Quincy Jones is one of my greatest heroes, and everything he has touched, arranged or produced just has an extra 400% love, attention and heritage attached to it. All of his stuff from the 50s onwards is just lined in gold- often brings tears to my eyes, admittedly! I just wish that for all the support and endless encouragement he gives young black musicians, they would show black musical history some respect and citation.

 
 
 Posted:   Dec 19, 2006 - 11:26 PM   
 By:   Alex Klein   (Member)

I love Jazz, as well as pseudoJazz.
But not all of it. I find some of the modern jazz hard to follow at times. I can digest and enjoy the older kinds to a greater extent.

Alex

 
 
 Posted:   Dec 20, 2006 - 10:57 AM   
 By:   Donna   (Member)



Not even Bossa Nova Sis?

Y'know, Girl From Ipanema, One Note Samba, Desafinado etc.

Loads of Jazz has structure, though I think you'd struggle with Miles Davis's Bitches Brew, stuff like Kind Of Blue and Sketches Of Spain are full of form, melody and structure.

Jazz is a huge minefield and covers so many styles.



OK, many many years ago, I used to enjoy The Manhattan Transfer, but never Miles Davis. It was sad to watch the man.....the guys from I Spy loved him and used to reference him all the time, but I just never got it.

About 2 weeks ago, I saw a bit of a recent Manhattan Transfer concert and turned it off after 10 minutes....too much scattin' for me! What happened to them!! LOL

Way down South
In Birmingham
I mean South
In Alabam

smile
smile
smile
Donna

 
 Posted:   Dec 24, 2006 - 1:57 PM   
 By:   Jim Phelps   (Member)

I've been a Jazz fdan for 15 years now, with my favorites being Duke Ellington, Miles Davis (1945-1967), Bill Evans, Freddie Hubbard, Grant Green, Bobby Hutcherson, the so-called "West Coast" Jazz of the 1950s, but my all-time favorite is Charles Mingus.

 
 Posted:   Dec 24, 2006 - 3:12 PM   
 By:   Stefan Miklos   (Member)

I've been a Jazz fdan for 15 years now, with my favorites being Duke Ellington, Miles Davis (1945-1967), Bill Evans, Freddie Hubbard, Grant Green, Bobby Hutcherson, the so-called "West Coast" Jazz of the 1950s, but my all-time favorite is Charles Mingus.


What do you mean by "the so-called 'West Coast' jazz of the 1950's"? Can you elaborate?
What do you prefer: hard bop or West Coast?

 
 Posted:   Dec 24, 2006 - 3:19 PM   
 By:   Jim Phelps   (Member)




What do you mean by "the so-called 'West Coast' jazz of the 1950's"? Can you elaborate?
What do you prefer: hard bop or West Coast?


"West Coast" Jazz was a softer-sounding, more arrangement oriented form of Jazz. It apparently was a reaction to the "tougher" sounding Bop of Bird and Diz. Lennie Niehaus, Chet Baker, Art Pepper, Gerry Mulligan et al.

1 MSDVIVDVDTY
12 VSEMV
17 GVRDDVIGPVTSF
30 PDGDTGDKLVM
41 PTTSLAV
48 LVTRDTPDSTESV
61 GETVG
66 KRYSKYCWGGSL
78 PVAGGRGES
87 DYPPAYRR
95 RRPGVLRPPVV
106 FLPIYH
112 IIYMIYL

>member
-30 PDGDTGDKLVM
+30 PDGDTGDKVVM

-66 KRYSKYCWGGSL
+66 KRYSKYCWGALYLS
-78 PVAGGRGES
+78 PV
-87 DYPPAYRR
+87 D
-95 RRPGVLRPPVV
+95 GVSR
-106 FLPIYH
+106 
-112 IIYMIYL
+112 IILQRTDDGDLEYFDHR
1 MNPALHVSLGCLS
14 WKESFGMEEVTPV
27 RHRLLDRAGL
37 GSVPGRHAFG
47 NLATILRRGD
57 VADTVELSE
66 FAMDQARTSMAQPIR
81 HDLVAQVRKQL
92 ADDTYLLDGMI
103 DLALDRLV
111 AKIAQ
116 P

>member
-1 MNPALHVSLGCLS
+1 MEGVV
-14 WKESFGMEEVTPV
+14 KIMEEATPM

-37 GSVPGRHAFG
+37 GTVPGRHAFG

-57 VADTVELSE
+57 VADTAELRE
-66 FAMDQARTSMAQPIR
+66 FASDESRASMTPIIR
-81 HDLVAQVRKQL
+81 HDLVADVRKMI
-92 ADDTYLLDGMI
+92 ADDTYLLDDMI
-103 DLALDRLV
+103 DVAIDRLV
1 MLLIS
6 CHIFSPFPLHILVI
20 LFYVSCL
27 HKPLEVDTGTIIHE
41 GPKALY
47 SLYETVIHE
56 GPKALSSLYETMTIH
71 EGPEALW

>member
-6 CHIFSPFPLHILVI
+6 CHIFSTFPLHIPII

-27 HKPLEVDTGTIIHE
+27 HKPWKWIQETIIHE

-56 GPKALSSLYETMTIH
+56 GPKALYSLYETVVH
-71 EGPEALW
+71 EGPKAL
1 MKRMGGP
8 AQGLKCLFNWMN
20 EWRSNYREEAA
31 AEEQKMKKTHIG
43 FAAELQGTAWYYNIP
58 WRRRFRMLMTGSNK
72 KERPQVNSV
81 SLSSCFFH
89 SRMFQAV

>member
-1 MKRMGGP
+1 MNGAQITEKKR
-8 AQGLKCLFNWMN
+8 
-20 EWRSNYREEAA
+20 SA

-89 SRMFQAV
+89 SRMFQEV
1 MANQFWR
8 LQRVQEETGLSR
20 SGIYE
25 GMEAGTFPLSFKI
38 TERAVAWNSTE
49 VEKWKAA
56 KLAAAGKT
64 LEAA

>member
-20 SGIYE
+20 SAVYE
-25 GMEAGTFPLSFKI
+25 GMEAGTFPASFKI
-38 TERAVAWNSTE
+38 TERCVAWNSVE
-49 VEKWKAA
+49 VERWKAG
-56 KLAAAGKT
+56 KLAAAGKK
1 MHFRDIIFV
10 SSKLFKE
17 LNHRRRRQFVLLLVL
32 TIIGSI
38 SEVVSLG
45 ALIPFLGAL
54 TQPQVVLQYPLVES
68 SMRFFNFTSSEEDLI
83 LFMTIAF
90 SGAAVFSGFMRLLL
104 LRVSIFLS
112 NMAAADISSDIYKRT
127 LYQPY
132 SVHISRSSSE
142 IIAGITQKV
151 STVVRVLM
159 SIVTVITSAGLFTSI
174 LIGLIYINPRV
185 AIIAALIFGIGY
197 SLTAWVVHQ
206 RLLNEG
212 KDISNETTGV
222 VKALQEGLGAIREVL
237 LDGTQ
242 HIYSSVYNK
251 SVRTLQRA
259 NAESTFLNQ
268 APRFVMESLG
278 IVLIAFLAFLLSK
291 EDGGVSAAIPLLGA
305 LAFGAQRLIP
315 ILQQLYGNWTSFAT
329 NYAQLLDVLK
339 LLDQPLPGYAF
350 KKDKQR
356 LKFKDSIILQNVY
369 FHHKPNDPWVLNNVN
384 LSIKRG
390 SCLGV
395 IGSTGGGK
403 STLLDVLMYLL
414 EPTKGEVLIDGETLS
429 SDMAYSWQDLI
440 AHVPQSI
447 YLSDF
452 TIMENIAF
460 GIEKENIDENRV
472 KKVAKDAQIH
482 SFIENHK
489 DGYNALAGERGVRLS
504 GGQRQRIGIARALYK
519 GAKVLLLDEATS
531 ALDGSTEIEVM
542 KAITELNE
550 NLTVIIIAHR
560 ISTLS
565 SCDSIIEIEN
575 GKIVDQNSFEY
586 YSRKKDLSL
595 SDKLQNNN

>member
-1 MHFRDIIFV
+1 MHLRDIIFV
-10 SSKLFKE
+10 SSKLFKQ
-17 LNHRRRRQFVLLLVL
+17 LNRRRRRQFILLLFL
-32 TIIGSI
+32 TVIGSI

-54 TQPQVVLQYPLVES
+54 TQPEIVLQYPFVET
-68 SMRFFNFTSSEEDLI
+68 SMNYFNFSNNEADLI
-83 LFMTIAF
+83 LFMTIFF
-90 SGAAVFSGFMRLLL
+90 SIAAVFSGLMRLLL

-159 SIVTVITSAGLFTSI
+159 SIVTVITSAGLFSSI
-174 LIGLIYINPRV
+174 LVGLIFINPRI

I recommend Ted Gioia's excellent book "West Coast Jazz."

I prefer the "Blue Note" sound. But my moods shift from day to day.

 
 Posted:   Jun 28, 2007 - 7:26 PM   
 By:   Jim Phelps   (Member)

An absolutely kick-ass rendition of "Lady Be Good", courtesy of Artie Shaw, circa 1939. That's Buddy Rich on drums...And do dig those dancers!

http://www.youtube.com/watch?v=i0xM8YRMmyA

 
 
 Posted:   Jun 28, 2007 - 7:30 PM   
 By:   Oblicno   (Member)

My Canadian mates saw Herbie Hancock playing last weekend - lucky dogs.

I like jazz but i don't know what style it is in, i just like the odd song here and there by various people, so it's a bit hard to pinpoint what i like unfortunately for me.

I'd like to get more cd's of it, but if i made a mistake i could end up with something i really hated or was unlistenable (to me). It's like buying Morricone stuff - i either love it or loathe it.

 
 Posted:   Jun 29, 2007 - 5:03 AM   
 By:   Essankay   (Member)

I've loved jazz my whole life. When I was a kid I used to listen to my parents' Basie, Sarah Vaughan, and Ella Fitzgerald records. When I was in high school I was listening to Fats Waller, Louis Armstrong and Billie Holiday. I even met Jabbo Smith and got his autograph when he was touring with the revue ONE MO' TIME.

I've been privileged to have seen in concert Ella, Carmen Mcrae, Shirley Horn, Betty Carter, Basie with his band, Freddie Hubbard, Woody Shaw, Harry "Sweets" Edison and Eddie "Lockjaw" Davis, the Thad Jones-Mel Lewis big band, Benny Carter, Joe Henderson, Arthur Blythe, Arnett Cobb, Gonzalo Rubalcaba, and others I can't recall right now.

My greatest regrets are having missed Ellington, Miles, and Monk in performance, all of whom I could have seen if I had tried hard enough.

I find something to appreciate in just about every kind of jazz from Jelly Roll Morton to Ornette Coleman. And there's so much great jazz available one can spend a lifetime exploring it and never exhaust all the possibilities.

 
 Posted:   Jun 29, 2007 - 5:34 AM   
 By:   shicorp   (Member)

Depends on how one defines Jazz. I have loads of Frank Sinatra, Nat King Cole, Ella Fitzgerald, Peggy Lee, Bing Crosby, Mel Tormé, etc., and love them as much as I love to listen to soundtracks, but I'm well aware, that some hardliners wouldn't even mention 'Jazz' and 'Sinatra' in one sentence.